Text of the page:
χ2 tests were used to evaluate associations between OR and genotype. Measures of survival were the elapsed time from date of enrollment to date of event (relapse, PD, secondary malignancy, or death) for event-free survival (EFS) and time to date of death for overall survival (OS). Log-rank tests were used to assess associations between time to event or death and genotype. For comparisons between patients who received I/T/TEMS and those who received I/T/DIN, data from all evaluable I/T/DIN patients (including those in the randomized and non-randomized cohorts) were combined. Analyses were performed using SAS (SAS/STAT User’s Guide, V.9.4; SAS Institute) and R (V.3.6.1). Survival curves were created using R (https://www.r-project.org/). As the genotypes evaluated here were associated with significant differences in clinical outcomes in previous studies,5–8 a limited number of a priori hypotheses were tested and no correction for multiple comparisons was required. For genotype analyses, a p<0.05 was considered statistically significant.
Cell count and surface protein analyses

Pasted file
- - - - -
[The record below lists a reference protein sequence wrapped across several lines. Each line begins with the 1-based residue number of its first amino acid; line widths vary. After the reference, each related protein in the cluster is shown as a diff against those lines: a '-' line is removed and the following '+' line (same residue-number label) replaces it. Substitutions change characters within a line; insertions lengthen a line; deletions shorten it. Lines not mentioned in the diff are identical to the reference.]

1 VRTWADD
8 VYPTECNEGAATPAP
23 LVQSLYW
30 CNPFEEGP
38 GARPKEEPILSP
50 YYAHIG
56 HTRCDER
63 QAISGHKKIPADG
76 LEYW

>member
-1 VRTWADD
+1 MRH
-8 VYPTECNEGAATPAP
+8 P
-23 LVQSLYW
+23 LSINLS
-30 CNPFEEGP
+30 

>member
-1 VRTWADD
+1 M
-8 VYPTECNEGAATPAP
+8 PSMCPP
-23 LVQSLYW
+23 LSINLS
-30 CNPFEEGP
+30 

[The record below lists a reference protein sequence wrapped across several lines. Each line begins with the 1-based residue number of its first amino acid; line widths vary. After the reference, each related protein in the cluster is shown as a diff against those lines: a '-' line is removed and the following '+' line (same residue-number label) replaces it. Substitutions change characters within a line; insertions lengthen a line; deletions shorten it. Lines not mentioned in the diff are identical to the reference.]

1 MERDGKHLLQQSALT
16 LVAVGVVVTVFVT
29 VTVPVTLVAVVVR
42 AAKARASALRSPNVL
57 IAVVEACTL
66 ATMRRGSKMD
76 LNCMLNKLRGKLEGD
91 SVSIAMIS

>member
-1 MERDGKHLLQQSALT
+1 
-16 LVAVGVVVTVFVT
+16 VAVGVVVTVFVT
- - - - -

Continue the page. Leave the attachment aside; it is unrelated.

The Wilcoxon rank-sum test was used to test for differences between response groups (patients with OR vs those without OR) in continuous variables including cell counts (WCC, lymphocytes, neutrophils, monocytes, neutrophil:lymphocyte ratio) and cell surface protein levels (KIR, CD226, NKp44, CD161) and soluble CD276. Fisher’s exact test was used to test for association between response and categorical variable NKp30 isoform status (immunostimulatory (AB) vs immunosuppressive (C)). In addition, logistic regression models for OR were fit with these variables as independent predictors. Cox proportional hazards models were used to test for association between survival outcomes and continuous variables; log-rank tests were used to test for association between survival outcomes and categorical variables. Bonferroni corrections for multiple comparisons were used within groups of markers (cell counts or cell surface proteins) being analyzed. For markers related to cell counts, a p<0.01 was considered significant and for markers related to cell surface proteins, a p<0.0125 was considered significant.